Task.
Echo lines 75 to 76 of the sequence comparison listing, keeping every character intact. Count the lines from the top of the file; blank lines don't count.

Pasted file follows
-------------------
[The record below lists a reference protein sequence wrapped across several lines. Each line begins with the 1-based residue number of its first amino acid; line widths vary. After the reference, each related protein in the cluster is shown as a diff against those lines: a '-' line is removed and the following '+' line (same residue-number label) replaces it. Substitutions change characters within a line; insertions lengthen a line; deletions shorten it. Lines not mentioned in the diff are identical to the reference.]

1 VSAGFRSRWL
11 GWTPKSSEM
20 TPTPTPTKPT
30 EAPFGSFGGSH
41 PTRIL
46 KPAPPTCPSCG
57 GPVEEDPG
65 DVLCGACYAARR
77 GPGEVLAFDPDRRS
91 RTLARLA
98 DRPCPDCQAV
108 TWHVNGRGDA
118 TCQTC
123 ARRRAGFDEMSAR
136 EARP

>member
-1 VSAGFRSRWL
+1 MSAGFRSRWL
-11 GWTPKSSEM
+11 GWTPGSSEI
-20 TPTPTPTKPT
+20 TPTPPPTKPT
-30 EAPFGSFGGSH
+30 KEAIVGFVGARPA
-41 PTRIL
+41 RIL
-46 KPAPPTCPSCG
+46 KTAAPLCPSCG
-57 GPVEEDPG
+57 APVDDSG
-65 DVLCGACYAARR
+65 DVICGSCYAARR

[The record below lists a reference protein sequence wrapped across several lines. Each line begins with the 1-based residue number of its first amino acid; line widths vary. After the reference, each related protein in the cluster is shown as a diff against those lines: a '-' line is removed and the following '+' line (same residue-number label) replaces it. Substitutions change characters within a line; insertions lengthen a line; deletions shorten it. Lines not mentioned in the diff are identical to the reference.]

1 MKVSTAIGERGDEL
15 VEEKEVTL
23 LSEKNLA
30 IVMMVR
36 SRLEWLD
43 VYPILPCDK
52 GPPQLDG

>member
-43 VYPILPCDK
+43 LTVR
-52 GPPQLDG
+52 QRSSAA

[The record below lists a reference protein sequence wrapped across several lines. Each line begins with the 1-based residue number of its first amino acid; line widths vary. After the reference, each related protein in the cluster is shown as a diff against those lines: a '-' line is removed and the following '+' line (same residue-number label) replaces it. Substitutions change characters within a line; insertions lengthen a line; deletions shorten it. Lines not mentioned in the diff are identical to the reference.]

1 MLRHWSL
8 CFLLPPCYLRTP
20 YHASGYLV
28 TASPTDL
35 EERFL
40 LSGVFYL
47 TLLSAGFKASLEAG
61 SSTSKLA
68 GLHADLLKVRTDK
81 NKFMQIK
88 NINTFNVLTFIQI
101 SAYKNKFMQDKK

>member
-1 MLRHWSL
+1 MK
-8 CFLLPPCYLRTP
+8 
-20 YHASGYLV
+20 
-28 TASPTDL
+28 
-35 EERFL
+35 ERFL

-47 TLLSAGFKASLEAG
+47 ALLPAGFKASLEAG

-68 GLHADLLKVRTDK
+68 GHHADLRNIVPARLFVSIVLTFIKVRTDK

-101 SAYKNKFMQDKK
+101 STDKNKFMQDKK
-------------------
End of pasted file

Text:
-101 SAYKNKFMQDKK
+101 STDKNKFMQDKK